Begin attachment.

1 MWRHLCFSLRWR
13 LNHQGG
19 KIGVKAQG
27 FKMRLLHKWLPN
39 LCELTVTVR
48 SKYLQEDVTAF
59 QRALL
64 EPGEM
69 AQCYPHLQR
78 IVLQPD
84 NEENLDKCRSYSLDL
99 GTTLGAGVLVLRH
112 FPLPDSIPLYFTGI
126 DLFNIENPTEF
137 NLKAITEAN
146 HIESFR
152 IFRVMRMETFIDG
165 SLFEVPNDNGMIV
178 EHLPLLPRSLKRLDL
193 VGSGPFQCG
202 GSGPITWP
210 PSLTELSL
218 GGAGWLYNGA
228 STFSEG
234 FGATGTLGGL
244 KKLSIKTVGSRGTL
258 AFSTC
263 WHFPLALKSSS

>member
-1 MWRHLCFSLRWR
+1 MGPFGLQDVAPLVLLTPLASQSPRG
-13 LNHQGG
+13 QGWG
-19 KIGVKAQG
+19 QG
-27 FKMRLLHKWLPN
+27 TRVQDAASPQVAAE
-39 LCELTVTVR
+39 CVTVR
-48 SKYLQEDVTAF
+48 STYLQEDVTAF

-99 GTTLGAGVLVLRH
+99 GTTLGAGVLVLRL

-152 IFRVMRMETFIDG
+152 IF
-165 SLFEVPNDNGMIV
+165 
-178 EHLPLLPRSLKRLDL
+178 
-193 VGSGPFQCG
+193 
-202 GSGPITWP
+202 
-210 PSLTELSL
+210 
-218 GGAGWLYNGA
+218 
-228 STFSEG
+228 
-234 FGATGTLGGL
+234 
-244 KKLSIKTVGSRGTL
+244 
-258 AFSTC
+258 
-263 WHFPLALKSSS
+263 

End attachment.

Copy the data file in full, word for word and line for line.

1 MWRHLCFSLRWR
13 LNHQGG
19 KIGVKAQG
27 FKMRLLHKWLPN
39 LCELTVTVR
48 SKYLQEDVTAF
59 QRALL
64 EPGEM
69 AQCYPHLQR
78 IVLQPD
84 NEENLDKCRSYSLDL
99 GTTLGAGVLVLRH
112 FPLPDSIPLYFTGI
126 DLFNIENPTEF
137 NLKAITEAN
146 HIESFR
152 IFRVMRMETFIDG
165 SLFEVPNDNGMIV
178 EHLPLLPRSLKRLDL
193 VGSGPFQCG
202 GSGPITWP
210 PSLTELSL
218 GGAGWLYNGA
228 STFSEG
234 FGATGTLGGL
244 KKLSIKTVGSRGTL
258 AFSTC
263 WHFPLALKSSS

>member
-1 MWRHLCFSLRWR
+1 MGPFGLQDVAPLVLLTPLASQSPRG
-13 LNHQGG
+13 QGWG
-19 KIGVKAQG
+19 QG
-27 FKMRLLHKWLPN
+27 TRVQDAASPQVAAE
-39 LCELTVTVR
+39 CVTVR
-48 SKYLQEDVTAF
+48 STYLQEDVTAF

-99 GTTLGAGVLVLRH
+99 GTTLGAGVLVLRL

-152 IFRVMRMETFIDG
+152 IF
-165 SLFEVPNDNGMIV
+165 
-178 EHLPLLPRSLKRLDL
+178 
-193 VGSGPFQCG
+193 
-202 GSGPITWP
+202 
-210 PSLTELSL
+210 
-218 GGAGWLYNGA
+218 
-228 STFSEG
+228 
-234 FGATGTLGGL
+234 
-244 KKLSIKTVGSRGTL
+244 
-258 AFSTC
+258 
-263 WHFPLALKSSS
+263 